The Air Force said Aug. 5 that it recently set a record for the highest thrust produced by an air-breathing hypersonic engine in service history during a nine-month testing period.
The Air Force Research Laboratory (AFRL) and Air Force Test Center achieved over 13,000 pounds of thrust from an 18-foot-long Northrop Grumman [NOC]-built scramjet engine during tests at Arnold Air Force Base, Tennessee. The engine successfully lasted for 30 minutes-worth of accumulated combustion time over those nine test months.
“After years of hard work, performing analysis and getting hardware ready, it was a great sense of fulfillment completing the first successful test of the world’s largest hydrocarbon fueled scramjet,” said Todd Barhorst, AFRL aerospace engineer and lead for the Medium Scale Critical Components program, in a Monday press release.
Pat Nolan, Northrop Grumman’s vice president for missile products, said in the statement that “The scramjet successfully ran across a range of hypersonic Mach numbers for unprecedented run times, demonstrating that our technology is leading the way in delivering large scale hypersonic platforms to our warfighters.”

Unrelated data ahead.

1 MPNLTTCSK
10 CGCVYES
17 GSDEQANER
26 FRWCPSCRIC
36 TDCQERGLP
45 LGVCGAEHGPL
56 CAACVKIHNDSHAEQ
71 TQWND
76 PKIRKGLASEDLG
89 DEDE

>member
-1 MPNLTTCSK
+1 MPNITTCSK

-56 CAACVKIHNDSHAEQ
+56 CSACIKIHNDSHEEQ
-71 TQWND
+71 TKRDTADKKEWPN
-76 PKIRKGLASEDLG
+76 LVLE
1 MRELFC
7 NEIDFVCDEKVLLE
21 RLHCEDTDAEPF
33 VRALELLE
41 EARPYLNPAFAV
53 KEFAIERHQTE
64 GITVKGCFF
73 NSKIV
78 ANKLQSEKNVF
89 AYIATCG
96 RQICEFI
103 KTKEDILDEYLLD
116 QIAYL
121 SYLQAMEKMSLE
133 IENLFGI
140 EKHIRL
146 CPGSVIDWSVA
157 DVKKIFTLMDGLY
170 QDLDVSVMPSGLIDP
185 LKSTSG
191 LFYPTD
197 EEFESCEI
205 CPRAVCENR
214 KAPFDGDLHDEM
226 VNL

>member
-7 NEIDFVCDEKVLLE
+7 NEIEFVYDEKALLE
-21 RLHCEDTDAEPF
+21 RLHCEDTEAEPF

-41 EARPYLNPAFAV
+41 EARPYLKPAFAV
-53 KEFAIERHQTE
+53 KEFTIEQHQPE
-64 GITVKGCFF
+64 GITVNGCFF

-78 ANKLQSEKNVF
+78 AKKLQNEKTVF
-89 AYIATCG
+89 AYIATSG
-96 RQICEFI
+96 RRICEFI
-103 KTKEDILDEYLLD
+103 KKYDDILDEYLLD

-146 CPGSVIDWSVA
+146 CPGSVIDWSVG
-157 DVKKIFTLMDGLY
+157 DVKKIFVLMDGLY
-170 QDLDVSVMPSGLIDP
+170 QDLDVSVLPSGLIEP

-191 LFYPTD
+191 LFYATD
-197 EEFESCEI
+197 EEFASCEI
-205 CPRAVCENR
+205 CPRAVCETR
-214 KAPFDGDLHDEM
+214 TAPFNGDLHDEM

The Air Force has been hard at work to produce a “larger and faster” hypersonic air-breathing engine over the past decade, since the service conducted several hypersonic test flights with the X-51 Waverider, Barhost said.
The X-51 was an unmanned scramjet aircraft jointly developed by government entities including AFRL, NASA and the Defense Advanced Research Projects Agency (DARPA), along with industry partners Boeing [BA], Pratt & Whitney [UTX] and Whitney Rocketdyne, now Aerojet Rocketdyne [AJRD].
“A new engine with 10 times the flow of the X-51 would allow for a new class of scramjet vehicles,” Barhost said.
The Air Force and DARPA are partners on the Hypersonic Air-Breathing Weapon Concept (HAWC) program that could eventually become an air-launched hypersonic cruise missile. Northrop Grumman and Raytheon [RTN] announced in June a signed teaming agreement to develop, build and integrate Northrop Grumman’s scramjet combustors aboard Raytheon’s weapon system under a $200 million contract for the HAWC program.
The Air Force funded a two-year upgrade to the Arnold Engineering Development Complex to enable large-scale scramjet combuster tests, such as the most recent success, the release said. In April, then-Air Force Secretary Heather Wilson shared with Congress that the service would be building an additional large-scale wind tunnel at Arnold, as well as new “quiet” wind tunnels designed to minimize freestream disturbances at Purdue University and the University of Notre Dame, both in Indiana (Defense Daily, April 18).